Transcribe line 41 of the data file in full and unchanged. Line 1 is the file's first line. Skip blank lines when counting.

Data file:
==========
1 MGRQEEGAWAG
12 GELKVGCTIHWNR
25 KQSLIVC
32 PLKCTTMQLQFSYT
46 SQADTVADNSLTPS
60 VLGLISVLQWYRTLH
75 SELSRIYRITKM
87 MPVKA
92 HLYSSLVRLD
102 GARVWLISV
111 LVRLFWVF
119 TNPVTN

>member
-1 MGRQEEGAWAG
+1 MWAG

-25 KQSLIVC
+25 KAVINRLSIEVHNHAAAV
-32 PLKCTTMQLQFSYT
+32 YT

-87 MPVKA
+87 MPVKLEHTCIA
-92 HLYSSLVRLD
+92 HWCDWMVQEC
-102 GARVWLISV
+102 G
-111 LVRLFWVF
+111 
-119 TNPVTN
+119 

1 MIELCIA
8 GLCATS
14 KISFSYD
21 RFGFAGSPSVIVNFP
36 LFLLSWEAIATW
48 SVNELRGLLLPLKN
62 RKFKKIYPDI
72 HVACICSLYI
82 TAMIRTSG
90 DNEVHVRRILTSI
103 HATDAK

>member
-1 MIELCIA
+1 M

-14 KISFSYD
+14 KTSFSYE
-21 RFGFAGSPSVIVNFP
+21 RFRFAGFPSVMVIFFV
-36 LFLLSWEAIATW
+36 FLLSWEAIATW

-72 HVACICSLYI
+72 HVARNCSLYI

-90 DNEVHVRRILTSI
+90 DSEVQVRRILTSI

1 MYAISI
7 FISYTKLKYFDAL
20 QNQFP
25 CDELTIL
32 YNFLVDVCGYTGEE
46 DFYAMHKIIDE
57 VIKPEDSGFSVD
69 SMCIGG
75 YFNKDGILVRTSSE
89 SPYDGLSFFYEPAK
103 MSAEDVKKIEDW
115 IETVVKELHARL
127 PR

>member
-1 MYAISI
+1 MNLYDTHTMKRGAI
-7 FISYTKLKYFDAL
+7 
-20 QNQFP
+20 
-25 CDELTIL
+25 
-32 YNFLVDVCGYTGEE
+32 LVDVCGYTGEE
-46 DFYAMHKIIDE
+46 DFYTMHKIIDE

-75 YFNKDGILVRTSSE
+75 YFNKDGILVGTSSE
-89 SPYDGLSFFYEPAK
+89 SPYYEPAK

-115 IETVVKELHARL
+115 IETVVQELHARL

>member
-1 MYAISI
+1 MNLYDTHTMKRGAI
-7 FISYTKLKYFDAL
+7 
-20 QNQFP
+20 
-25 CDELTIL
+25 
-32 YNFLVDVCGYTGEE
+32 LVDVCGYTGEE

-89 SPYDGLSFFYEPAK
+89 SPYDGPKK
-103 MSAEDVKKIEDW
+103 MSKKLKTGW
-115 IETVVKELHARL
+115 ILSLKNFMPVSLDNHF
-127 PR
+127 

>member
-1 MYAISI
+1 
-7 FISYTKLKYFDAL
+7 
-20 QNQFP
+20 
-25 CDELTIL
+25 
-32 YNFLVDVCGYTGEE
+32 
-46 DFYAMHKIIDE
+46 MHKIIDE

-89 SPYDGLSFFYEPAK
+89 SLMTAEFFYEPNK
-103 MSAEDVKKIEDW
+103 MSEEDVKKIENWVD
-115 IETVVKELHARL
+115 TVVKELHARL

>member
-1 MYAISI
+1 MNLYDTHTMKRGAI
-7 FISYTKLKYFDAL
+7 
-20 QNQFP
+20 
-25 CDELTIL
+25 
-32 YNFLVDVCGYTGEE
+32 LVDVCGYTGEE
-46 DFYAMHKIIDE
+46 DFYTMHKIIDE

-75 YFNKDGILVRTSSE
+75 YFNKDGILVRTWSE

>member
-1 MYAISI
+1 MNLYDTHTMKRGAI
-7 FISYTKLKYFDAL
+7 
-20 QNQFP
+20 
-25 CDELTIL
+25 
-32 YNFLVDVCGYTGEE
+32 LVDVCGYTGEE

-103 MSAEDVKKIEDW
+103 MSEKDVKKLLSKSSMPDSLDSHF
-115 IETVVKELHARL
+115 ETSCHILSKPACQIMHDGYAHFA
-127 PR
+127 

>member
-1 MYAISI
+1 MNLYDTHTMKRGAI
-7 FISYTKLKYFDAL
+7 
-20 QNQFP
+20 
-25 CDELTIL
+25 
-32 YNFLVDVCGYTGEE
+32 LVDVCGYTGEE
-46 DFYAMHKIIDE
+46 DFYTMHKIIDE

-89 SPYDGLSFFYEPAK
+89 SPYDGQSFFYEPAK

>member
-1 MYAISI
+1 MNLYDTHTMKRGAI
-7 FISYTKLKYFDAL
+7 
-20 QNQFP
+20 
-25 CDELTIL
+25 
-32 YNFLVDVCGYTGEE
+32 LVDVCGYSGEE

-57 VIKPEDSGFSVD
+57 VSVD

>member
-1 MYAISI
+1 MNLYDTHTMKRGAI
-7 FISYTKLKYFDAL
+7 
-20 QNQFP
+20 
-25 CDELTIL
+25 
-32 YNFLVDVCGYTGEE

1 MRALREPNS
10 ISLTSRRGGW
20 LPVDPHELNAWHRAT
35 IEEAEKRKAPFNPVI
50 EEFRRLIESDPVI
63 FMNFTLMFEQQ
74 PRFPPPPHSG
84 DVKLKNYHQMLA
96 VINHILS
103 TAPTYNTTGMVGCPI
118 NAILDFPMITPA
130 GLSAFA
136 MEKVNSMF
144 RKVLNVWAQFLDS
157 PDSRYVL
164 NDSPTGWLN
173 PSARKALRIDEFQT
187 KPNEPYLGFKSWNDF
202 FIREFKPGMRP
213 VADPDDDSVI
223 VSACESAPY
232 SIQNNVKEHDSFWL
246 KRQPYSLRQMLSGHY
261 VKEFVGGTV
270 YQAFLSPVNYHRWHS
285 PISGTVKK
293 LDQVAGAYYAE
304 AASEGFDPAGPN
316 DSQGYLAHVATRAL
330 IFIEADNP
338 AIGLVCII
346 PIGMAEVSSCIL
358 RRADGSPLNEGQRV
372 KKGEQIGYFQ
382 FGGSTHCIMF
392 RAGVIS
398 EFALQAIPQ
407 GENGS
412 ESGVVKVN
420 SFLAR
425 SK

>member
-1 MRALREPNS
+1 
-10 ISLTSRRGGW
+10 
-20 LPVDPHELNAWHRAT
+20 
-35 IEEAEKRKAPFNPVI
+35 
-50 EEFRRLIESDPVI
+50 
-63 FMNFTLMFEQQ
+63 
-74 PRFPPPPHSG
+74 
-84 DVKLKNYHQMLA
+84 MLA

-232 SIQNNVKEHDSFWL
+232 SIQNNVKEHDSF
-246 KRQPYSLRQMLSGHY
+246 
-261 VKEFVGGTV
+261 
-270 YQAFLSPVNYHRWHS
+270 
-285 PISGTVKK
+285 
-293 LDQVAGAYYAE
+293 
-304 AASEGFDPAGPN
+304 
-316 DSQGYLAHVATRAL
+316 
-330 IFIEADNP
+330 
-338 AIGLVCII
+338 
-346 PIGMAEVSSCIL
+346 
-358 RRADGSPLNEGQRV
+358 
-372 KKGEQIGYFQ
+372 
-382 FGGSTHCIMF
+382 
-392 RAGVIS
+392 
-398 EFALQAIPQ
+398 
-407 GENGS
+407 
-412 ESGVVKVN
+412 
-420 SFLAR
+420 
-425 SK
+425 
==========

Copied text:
>member